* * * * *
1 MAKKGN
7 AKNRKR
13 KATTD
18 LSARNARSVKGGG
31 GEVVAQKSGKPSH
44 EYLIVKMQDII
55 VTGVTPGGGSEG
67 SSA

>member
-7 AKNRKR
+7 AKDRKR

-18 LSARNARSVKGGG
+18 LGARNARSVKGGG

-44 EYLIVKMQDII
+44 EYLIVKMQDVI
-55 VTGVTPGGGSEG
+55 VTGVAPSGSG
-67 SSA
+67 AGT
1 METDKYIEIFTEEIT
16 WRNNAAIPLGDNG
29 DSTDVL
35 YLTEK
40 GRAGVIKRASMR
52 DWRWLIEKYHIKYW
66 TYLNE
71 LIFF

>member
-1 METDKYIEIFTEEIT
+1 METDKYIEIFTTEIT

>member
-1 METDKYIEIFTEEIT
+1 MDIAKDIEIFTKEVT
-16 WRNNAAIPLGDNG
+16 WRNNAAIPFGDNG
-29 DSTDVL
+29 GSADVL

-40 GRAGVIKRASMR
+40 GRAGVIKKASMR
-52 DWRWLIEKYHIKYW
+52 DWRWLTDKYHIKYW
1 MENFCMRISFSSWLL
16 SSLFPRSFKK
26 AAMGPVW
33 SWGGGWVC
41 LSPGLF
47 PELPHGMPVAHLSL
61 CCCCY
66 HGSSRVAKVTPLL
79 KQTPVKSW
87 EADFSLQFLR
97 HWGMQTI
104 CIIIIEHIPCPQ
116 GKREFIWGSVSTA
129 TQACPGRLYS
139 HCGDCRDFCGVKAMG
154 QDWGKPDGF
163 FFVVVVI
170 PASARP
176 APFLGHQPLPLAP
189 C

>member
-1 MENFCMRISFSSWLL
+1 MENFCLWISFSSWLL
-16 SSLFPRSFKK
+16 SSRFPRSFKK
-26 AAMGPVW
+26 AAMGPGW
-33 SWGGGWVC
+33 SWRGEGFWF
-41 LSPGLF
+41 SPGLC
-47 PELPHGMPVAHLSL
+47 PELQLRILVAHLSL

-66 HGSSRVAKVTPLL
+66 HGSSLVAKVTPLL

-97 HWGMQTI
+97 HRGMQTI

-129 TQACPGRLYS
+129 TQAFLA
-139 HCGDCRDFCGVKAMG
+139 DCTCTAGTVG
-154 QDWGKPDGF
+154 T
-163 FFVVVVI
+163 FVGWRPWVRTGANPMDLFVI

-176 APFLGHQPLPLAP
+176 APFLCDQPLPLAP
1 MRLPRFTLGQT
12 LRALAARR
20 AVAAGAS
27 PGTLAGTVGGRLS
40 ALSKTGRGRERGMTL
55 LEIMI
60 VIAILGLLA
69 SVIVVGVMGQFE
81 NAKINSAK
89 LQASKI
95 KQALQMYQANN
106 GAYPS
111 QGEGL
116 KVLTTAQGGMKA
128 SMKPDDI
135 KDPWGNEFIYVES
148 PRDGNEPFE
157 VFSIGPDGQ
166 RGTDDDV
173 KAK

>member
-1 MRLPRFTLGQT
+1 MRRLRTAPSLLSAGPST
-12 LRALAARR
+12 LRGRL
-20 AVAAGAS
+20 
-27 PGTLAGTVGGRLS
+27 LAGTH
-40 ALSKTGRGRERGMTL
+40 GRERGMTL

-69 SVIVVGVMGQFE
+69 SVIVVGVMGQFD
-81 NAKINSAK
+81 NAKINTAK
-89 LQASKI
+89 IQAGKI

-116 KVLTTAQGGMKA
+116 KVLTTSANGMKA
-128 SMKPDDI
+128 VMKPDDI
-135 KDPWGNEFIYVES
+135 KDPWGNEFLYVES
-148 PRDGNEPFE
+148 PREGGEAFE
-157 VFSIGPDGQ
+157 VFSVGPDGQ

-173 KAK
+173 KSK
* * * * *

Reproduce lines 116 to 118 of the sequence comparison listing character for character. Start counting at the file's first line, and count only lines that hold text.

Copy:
-27 PGTLAGTVGGRLS
+27 LAGTH
-40 ALSKTGRGRERGMTL